by CHRIS ROGERS
This spring, the Winona City Council is wrapping up its negotiations with employee unions for the next two years, while the Winona County Board is just getting started. So far, workers are getting 2.5- to 2.8-percent annual raises.
City leaders approved contracts with all but one of the city’s unions that offer a 2.5-percent wage increase this year and 2.8-percent next year, while the Winona County Board signed contracts granting 2.75-percent raises this year to one of its unions and to its non-unionized workers.
Employees for both governments got similar raises in 2017 and 2018. The steady wage increases in recent years are a far cry from 2010, when, in the wake of the 2008 financial crisis, the city of Winona froze wages and both governments cut staff.
Over the past five years, wages for local government workers in Winona County have risen faster than private sector workers — 17.5 percent over five years for local government staff versus 11.8 percent in the private sector, according to the Minnesota Department of Employment and Economic Development (DEED) statistics. However, in 2017 and 2018, local private-sector wages increased 3.5 percent and 2.2 percent, respectively — in the same ballpark as the increases county and city unions recently received.
Because the city is still negotiating with one last union, Winona City Manager Steve Sarvi would not discuss the labor-market trends that led the city to settle on 2.5- and 2.8-percent raises. “Suffice to say there’s many factors that have to come into play. One is our ability to attract and retain talent,” Sarvi stated. The labor market across Southeast Minnesota has been fairly tight in recent years, and, under a program initiated by former city manager Judy Bodway, the city made a big adjustment in 2017, increasing wages and seniority pay in an effort to better attract and retain staff.
Because he is in the early stages of negotiating contracts for 2019-2021 with various county unions, Winona County Administrator Ken Fritz also would not discuss what drove the county to settle on a 2.75-percent raise for a union of criminal justice and community services workers. As a general rule, county and city leaders pay attention to what salary increases state arbitrators award to other municipalities’ unions. If local governments and unions reach a total impasse in negotiations, their contract disputes are decided by arbitrators — lawyers appointed by the state to settle labor conflicts. Those awards can set the going rate for salary increases. Arbitrators recently awarded Wabasha County Teamsters a three-percent raise in 2019, and a Houston County deputies’ union received a three-percent raise in 2019 followed by a three-percent raise in 2020.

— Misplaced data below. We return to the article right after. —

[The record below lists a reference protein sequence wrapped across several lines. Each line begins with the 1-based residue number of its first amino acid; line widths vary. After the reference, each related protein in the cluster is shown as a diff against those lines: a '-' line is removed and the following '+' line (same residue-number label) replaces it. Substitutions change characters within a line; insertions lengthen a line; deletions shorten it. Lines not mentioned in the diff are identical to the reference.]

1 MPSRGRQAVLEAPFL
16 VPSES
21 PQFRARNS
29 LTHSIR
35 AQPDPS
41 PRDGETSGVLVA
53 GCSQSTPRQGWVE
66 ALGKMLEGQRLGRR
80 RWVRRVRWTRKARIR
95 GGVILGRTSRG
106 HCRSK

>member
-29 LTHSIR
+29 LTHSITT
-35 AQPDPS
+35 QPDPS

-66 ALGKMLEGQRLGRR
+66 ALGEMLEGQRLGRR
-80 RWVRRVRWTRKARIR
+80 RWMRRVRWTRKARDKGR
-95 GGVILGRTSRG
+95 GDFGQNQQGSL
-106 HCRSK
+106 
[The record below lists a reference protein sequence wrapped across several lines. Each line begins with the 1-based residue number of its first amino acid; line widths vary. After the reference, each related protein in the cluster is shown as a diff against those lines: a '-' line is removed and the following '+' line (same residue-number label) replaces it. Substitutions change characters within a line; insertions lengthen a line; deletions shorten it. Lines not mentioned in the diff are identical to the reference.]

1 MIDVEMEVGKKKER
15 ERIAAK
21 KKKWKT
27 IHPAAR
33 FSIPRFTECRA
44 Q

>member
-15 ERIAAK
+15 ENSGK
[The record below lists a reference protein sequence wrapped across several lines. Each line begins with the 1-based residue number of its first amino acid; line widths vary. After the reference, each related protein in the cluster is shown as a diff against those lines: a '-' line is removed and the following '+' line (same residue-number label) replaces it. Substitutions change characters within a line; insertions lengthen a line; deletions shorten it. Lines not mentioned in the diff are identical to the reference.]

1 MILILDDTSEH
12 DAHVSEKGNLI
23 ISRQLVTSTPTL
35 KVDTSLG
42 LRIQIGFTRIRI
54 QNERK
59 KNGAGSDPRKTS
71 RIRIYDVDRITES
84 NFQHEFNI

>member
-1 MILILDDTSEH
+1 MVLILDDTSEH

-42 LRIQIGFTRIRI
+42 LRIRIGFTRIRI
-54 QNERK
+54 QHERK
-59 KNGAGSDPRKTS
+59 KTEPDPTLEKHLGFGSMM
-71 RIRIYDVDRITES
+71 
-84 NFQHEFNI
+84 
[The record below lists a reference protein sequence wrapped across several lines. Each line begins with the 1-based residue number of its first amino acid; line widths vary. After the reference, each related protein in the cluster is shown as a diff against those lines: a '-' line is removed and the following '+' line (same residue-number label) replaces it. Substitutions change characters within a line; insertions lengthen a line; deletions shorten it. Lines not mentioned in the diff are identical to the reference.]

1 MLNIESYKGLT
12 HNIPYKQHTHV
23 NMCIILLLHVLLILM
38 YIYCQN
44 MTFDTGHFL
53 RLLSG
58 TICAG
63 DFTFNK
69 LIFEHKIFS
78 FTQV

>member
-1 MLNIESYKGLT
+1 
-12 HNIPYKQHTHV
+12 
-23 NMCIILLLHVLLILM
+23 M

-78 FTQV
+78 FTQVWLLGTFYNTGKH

Union representatives noted that workers’ salaries have to cover rising costs of living. “One of the issues when I was down there [in Southeast Minnesota] for a short stint is health insurance,” American Federation of State, County and Municipal Employees (AFSCME) Council 65 Associate Director Shannon Douvier said. “Health insurance increases consistently overrun any [wage] increases you do get, so it’s like you never gain any ground.”
If the city’s final union settles for the same raise as the rest and all city employees get a 2.5-percent wage increase in 2019, it will cost the city around $313,000 in total, Sarvi reported. If all county employees receive a 2.75-percent increase in 2019, it will cost the county approximately $484,000. Both governments can afford those costs because they reserve extra funds in their budgets for just that purpose. “It assumes a certain amount for increases,” Fritz said of the county’s 2019 budget. “We don’t divulge how much because then the unions know how much we have to spend.”